Therefore it can be seen that in lieu of the conventional single wire winding of the coil one uses a two or three wire coil with the same number of windings. The wires are wound spirally in parallel and in each case, one winding counts as a loop regardless of the number of participating wires. Owing to the small diameter of the wires the volume (V2 in the drawings) between respective two juxtaposed wires and the insulation between the wires and the membrane, and, therefore, the spacing of the coil as such from the membrane is reduced. This may seemingly be a very small improvement but in terms of operative gain it is significant. It was found that under such circumstances, all of the parameters being equal, the operating voltage can be increased and the pressure produced by the impulse deflection of the membrane is increased accordingly. On the other hand owing to the reduction in wire size, the volume space as between the current wires (in cross-section) and the flat insulation causes by itself an increase in the shockwave pressure since the pressure was found to be inversely proportional to the particular volume space. Other conditions being equal, on the other hand, the radius of the actually used wire is preferably 1/n of the corresponding radius of a single wire coil, with n being the number of wires per coil and winding. Preferably then the radius of the wires is one half or one third of a wire as if there were one per winding. Another aspect is that the multiwire winding reduces the inductivity of the coil and that is instrumental in producing a steeper rise in the current and that in turn is directly beneficial in the production of still higher shockwave pressure.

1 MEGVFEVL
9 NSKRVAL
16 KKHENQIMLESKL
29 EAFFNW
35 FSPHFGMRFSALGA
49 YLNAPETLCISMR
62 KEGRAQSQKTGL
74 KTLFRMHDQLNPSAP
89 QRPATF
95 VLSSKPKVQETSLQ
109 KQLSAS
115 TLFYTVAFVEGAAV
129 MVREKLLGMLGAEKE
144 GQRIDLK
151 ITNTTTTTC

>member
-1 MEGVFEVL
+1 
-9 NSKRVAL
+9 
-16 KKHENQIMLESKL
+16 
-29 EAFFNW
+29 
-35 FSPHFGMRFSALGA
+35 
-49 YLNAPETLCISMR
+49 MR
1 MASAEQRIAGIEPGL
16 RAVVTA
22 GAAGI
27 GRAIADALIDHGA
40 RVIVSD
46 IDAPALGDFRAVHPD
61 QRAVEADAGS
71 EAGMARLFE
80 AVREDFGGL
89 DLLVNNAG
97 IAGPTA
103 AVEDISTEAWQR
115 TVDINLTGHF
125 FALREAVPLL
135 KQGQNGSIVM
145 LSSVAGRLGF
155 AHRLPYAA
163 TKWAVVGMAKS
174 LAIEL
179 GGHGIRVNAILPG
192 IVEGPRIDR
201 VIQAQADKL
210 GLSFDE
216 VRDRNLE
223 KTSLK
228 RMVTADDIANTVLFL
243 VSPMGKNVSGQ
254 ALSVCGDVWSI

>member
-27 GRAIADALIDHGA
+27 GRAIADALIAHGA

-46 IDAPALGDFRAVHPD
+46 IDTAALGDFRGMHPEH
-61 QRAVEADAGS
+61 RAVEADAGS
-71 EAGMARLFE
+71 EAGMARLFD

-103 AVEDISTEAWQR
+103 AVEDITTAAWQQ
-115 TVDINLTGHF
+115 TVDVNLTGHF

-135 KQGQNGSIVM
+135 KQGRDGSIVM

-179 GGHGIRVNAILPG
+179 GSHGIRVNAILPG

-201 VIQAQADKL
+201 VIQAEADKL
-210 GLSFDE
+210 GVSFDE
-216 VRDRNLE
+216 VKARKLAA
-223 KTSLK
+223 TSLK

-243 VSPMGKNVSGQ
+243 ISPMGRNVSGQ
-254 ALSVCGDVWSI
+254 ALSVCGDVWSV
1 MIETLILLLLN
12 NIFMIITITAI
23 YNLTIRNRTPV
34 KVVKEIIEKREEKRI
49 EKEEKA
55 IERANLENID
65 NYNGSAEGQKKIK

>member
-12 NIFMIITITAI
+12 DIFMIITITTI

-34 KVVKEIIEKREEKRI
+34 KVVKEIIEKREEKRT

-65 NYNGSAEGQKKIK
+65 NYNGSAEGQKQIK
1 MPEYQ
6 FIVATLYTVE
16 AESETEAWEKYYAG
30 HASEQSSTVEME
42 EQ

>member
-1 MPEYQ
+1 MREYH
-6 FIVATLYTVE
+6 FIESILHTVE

While the specification concludes with claims particularly pointing out and distinctly claiming the subject matter which is regarded as the invention, it is believed that the invention, the objects and features of the invention and further objects, features and advantages thereof will be better understood from the following description taken in connection with the accompanying drawings in which:

FIG. 1 is a somewhat schematic top view of a single wire coil in accordance with the state of the art;

FIG. 1a being somewhat schematical section view through that wire arrangement of FIG. 1.

FIGS. 2 and 2a are corresponding views but in this case with two coil wire in accordance with a preferred embodiment of the present invention;

FIG. 3 and FIG. 3a are correspondingly view for a three-wire coil; and

FIG. 4 illustrates an enlarged section through the two type of coils, with FIG. 4a being applicable to FIGS. 1 and 1a while FIG. 4b being applicable to FIGS. 2 and 2a.